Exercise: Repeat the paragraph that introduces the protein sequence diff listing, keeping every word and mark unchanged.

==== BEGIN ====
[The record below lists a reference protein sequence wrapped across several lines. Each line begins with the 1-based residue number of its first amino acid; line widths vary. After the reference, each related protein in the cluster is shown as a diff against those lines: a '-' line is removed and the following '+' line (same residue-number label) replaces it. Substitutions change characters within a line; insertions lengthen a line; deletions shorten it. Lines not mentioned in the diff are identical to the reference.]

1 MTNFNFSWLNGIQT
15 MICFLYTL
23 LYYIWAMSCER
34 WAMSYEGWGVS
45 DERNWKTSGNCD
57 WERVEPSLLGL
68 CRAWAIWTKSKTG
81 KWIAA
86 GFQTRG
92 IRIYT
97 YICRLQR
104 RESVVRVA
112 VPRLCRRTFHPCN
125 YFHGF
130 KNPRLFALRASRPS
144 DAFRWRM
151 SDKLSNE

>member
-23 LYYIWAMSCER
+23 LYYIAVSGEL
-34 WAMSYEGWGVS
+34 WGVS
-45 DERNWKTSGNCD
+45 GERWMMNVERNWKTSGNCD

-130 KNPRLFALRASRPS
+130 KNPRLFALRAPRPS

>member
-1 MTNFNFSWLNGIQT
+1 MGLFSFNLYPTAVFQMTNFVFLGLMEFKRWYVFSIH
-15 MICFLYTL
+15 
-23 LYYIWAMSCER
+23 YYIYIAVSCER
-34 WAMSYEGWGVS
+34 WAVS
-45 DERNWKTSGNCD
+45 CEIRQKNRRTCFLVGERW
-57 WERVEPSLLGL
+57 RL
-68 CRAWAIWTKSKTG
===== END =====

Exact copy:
[The record below lists a reference protein sequence wrapped across several lines. Each line begins with the 1-based residue number of its first amino acid; line widths vary. After the reference, each related protein in the cluster is shown as a diff against those lines: a '-' line is removed and the following '+' line (same residue-number label) replaces it. Substitutions change characters within a line; insertions lengthen a line; deletions shorten it. Lines not mentioned in the diff are identical to the reference.]